Finding Kian: We remember. We mourn. We fight.
Restless and disturbed, I went to Caloocan City Sunday night, August 20, with friends to visit the boy named Kian de los Santos. Waze could only get us onto NLEX and the West Service Road. Beyond that, we had to resort to good, old pagtatanong-tanong to find Kian.
Cecille, sitting in front, must have a lot of faith in the Pinoy "uzi" tradition or ABS-CBN and GMA news reach to ask the first tricycle driver she saw: “Sa'n ho ang burol ni Kian?” To our surprise, the man gave us directions. Googlemap was saying something else, though. We decided to triangulate and found another person to ask. She gave the same directions.
We drove for another 3 or 4 kilometers based on the directions we got. Along the way, I wondered how Duterte’s PSG assessed the way to Barangay 160. Rumor had it that he visited Kian’s wake earlier in the afternoon. There was a long stretch of cogon field, it looked like we were leaving the urban jungle, but then I remembered we were still in Caloocan City.
The neighborhood we found ourselves in teemed with activities on a Sunday night. A big group, out on an alley, was celebrating a birthday with a karaoke party. A few meters away, we passed Kian’s old school, Libis Baesa Elementary School. And then there it was: Kian’s school supplies and candy eskaparate, and his white coffin. Born: May 26, 2000. Died: August 16, 2017. A true millennial whose life was cut short too soon. So many people in the alley, with neighbors and visitors (huddled or crowding) at tables and on benches, drinking alcohol, playing cards, or just chatting.
On top of Kian’s coffin was a yellow chick pecking on rice grains. Somebody said the chick’s pecking is meant to supernaturally peck away at his killers’ conscience. One of the women in my group said the chick’s stomach was already bloated and it almost fell off the coffin. My thought was: this chick will die soon and the killers’ conscience will be none the worse for wear. Poor chick. Poor Kian.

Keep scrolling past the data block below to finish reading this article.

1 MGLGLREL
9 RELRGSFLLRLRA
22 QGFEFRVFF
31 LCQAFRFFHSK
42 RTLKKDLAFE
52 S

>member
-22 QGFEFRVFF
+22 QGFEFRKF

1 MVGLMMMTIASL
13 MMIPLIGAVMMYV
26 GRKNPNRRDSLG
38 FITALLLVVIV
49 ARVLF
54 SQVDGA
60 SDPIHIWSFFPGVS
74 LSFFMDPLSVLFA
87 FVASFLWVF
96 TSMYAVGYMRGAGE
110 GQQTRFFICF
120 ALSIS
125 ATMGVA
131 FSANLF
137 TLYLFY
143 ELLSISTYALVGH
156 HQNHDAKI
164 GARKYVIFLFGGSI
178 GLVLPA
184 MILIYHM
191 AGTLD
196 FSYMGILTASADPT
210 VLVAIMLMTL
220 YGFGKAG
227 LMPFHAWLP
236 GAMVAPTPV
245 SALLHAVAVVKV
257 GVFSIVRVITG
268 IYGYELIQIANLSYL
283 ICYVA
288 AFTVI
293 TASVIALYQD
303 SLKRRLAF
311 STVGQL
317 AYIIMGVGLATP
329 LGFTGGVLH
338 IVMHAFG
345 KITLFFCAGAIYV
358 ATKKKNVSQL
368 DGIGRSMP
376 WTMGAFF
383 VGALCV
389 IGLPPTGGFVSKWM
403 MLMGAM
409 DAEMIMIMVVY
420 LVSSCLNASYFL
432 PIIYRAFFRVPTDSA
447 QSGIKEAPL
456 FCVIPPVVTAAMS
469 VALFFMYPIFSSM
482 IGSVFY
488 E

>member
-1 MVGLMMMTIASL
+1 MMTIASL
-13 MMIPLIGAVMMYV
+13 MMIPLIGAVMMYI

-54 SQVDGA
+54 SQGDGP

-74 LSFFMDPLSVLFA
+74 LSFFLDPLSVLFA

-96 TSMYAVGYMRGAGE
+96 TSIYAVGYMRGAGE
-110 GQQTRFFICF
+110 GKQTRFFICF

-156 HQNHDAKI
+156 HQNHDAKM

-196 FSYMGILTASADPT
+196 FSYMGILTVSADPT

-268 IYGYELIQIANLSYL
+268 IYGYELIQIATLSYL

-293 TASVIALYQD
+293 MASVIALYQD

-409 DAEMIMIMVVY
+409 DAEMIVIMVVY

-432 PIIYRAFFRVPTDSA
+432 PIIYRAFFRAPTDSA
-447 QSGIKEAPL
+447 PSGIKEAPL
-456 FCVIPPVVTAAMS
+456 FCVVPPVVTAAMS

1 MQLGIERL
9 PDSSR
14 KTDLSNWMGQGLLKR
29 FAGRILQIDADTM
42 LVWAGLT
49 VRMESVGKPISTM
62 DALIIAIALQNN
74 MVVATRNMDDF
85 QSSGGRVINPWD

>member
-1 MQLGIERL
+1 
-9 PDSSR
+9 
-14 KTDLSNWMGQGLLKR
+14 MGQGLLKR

One of the men in the umpukan said he was accosted by policemen in earlier tokhang visits. He was only saved by his smelly, sweat-drenched clothes in his bag, as he responded to questions about what his business was. He was a construction worker.
Four of us in the group walked through the alleys and traced the path where Kian was dragged. From a narrow alleyway, we came to a wide open space, a basketball court. The time was about the same time as the night Kian was murdered. It was a busy place. There was an internet cafe. Lots of teenagers milling around. I was wondering how witnesses heard Kian pleading for his killers to stop beating him (“Tama na po, may test pa po ako bukas”). I could imagine it more clearly now.
The boys playing basketball must have known what we were looking for; they pointed us in the right direction. From the basketball court, the alleyways went downwards and were poorly lit and slippery. I was a bit nervous, but I could still hear the thudding of the basketballs and the sound of computer games. Two small children were playing and asked if we were there to see where Kian’s body was found. (WATCH: The dark alley to Kian delos Santos' death)